“When I was growing up, I always wanted to be somebody. As time went by, I realized I should have been more specific.”
That line, delivered midway through Lily Tomlin’s rollicking one-woman show on May 9 at the Valley Performing Arts Center, was met with boisterous laughter from the sold-out crowd and said so much about the evening’s featured guest.
The iconic Tomlin has built a successful career on-screen and on-stage displaying great comedic timing, spot-on one-liners and seamlessly stepping into characters she created throughout nearly 50 years entertaining audiences across the United States and beyond. Those Tomlin creations like Ernestine Tomlin, Edith Ann and Mrs. Judy Beasley all received comic turns throughout the nearly two-hour performance. Telephone operator Ernestine, in particular, has a new career as a claims administrator for a health insurer, and her spitfire delivery made it clear where Tomlin stood on the state of health care today.
A video screen also displayed an even wider array of clips showcasing Tomlin’s other characters, all receiving enthusiastic reactions from the audience. It was Tomlin’s greatest hits from a career that has seen her win several Emmy and Tony awards, and the crowd responded as if hearing a series of favorite songs from a beloved singer.
Tomlin repeatedly recounted stories from her childhood in Detroit, and it was in these moments that the show became most heartfelt and revealing. She said that she received her comic timing from her father, who had a penchant for making funny appearances during his wife’s women-only Tupperware parties. And she gave a peek into her formative years when the comedienne played every part in a conversation between her parents that was interrupted intermittently by teenage Lily opening her door screaming and blasting music every time she heard the word “cake.”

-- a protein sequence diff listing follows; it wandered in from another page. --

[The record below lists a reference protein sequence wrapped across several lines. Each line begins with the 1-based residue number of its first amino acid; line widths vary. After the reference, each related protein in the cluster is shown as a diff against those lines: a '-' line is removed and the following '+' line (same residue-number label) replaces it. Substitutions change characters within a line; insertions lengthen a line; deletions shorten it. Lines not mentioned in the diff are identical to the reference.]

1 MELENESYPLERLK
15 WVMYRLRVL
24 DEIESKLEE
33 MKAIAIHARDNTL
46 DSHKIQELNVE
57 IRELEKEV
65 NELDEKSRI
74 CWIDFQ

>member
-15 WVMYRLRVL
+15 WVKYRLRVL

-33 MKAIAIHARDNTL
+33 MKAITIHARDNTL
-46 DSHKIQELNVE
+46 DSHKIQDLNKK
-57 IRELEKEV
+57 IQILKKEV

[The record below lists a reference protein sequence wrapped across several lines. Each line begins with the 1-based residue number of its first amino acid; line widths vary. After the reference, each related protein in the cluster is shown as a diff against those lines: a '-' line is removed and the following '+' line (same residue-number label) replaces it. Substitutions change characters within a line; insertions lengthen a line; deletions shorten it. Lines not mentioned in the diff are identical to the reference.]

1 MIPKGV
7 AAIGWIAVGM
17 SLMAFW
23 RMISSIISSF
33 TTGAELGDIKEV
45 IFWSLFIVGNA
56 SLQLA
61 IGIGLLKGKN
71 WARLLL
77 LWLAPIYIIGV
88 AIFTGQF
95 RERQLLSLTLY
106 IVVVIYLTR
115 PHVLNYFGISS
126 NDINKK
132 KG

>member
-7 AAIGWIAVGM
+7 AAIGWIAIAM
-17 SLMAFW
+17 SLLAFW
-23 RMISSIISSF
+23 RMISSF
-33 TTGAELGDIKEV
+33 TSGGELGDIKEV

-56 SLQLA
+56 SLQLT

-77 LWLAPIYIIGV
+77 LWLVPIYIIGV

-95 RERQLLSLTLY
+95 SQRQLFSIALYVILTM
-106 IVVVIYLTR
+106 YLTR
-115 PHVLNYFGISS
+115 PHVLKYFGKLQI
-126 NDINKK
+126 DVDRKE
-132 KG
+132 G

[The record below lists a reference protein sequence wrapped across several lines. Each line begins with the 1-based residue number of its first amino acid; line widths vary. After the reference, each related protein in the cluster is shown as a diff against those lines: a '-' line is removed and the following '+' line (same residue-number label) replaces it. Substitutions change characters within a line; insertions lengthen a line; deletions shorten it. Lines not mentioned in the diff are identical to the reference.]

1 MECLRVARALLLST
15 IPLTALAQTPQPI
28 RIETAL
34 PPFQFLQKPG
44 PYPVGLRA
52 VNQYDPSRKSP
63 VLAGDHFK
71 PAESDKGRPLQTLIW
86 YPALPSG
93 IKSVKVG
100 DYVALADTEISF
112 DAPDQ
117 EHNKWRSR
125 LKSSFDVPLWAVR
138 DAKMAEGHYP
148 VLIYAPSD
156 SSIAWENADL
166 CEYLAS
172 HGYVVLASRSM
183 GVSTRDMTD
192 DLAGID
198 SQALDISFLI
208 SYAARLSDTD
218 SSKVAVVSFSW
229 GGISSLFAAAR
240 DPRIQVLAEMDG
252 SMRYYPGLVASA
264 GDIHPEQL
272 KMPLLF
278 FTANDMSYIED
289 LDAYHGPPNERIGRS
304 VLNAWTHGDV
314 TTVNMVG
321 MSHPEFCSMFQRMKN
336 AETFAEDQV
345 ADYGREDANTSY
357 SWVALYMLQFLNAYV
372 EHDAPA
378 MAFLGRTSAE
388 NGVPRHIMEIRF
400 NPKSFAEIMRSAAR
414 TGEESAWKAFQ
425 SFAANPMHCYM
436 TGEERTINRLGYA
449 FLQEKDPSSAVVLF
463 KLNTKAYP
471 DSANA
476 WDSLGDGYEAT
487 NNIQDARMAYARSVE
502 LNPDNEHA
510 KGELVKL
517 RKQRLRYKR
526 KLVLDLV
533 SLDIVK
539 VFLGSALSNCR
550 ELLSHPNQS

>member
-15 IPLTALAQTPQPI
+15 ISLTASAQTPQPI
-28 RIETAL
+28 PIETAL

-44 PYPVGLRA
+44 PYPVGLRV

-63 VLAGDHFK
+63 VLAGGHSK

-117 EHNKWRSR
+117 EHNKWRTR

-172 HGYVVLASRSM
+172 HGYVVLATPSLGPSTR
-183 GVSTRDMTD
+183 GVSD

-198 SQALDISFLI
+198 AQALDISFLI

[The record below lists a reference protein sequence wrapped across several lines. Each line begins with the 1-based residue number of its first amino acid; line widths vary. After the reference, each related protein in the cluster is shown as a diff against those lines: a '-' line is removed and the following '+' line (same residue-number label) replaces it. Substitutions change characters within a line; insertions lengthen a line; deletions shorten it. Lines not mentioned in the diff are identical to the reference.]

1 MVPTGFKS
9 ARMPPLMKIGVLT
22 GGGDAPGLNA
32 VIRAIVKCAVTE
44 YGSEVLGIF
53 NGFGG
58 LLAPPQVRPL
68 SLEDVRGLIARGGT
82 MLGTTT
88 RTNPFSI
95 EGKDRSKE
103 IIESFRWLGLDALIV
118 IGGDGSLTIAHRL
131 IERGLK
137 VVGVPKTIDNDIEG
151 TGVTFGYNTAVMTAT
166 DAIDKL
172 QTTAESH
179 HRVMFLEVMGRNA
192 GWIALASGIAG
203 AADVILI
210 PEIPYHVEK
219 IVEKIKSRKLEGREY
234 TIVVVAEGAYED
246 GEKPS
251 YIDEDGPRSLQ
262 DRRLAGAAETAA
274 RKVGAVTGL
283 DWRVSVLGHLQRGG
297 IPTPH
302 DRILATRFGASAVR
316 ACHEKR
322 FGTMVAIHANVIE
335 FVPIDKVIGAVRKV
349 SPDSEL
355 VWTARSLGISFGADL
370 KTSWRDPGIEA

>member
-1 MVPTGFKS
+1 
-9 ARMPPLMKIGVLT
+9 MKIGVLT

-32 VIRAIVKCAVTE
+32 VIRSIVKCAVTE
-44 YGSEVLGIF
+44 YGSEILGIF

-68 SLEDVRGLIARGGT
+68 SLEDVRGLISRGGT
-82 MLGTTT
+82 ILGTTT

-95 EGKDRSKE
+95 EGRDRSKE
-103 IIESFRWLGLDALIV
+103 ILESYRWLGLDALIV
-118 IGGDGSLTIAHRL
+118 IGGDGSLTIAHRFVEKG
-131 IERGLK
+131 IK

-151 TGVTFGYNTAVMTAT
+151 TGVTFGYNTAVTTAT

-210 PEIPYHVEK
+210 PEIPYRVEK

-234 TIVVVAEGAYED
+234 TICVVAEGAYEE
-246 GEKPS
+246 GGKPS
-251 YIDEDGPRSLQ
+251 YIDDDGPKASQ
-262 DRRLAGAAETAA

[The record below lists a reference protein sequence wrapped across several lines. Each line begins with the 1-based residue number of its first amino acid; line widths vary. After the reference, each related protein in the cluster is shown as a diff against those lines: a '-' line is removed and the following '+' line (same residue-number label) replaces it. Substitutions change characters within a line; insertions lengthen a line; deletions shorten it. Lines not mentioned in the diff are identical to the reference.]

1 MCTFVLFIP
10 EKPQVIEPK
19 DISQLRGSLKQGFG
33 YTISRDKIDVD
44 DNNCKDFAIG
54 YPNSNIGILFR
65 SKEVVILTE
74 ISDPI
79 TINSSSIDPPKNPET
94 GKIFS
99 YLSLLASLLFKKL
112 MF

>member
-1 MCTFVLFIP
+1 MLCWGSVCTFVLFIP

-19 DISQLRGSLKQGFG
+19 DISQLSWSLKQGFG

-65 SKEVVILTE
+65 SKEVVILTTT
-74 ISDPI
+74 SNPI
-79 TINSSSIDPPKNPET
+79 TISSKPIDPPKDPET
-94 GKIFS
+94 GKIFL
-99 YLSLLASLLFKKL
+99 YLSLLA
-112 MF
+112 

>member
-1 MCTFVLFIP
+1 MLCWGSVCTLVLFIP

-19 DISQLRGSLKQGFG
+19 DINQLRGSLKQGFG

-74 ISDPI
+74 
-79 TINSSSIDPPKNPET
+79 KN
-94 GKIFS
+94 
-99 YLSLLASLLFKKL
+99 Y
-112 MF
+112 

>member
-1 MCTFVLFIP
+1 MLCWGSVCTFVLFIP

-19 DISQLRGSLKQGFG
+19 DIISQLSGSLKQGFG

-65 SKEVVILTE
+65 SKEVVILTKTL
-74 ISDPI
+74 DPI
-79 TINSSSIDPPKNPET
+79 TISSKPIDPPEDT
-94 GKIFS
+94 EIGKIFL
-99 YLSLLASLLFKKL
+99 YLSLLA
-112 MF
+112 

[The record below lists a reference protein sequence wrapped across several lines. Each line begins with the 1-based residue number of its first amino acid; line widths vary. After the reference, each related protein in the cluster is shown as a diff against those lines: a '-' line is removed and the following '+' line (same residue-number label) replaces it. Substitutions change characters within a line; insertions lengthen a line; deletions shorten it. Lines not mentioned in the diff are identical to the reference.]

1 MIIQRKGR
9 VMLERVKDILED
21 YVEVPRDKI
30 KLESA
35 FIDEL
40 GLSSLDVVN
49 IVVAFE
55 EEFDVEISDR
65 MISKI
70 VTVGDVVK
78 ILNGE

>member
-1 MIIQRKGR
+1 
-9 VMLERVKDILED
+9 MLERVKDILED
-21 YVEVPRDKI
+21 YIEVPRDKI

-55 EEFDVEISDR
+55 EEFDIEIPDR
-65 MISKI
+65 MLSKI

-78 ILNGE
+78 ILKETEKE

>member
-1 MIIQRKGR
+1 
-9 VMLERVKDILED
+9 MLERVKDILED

The evening concluded with a Q&A session where Tomlin received questions submitted by audience members before the performance. They ranged from whether she remembered a certain friend from childhood (who was the parent of the questioner), to the origin of the Edith Ann character, to her breaking out in laughter after she was queried as to whether she was going to buy the Los Angeles Clippers.
Throughout the performance, Tomlin displayed the self-assuredness that comes with being successful and sustaining it for such an extended period while still appreciating the immediate reaction of laughter from a live audience. It’s quite evident that Tomlin very much enjoys performing in front of crowds like the enthusiastic one at the VPAC. And whichever character she’s transforming herself into, including herself, it’s very clear that the evening’s star has become “somebody” of significance in the pantheon of comedic performers.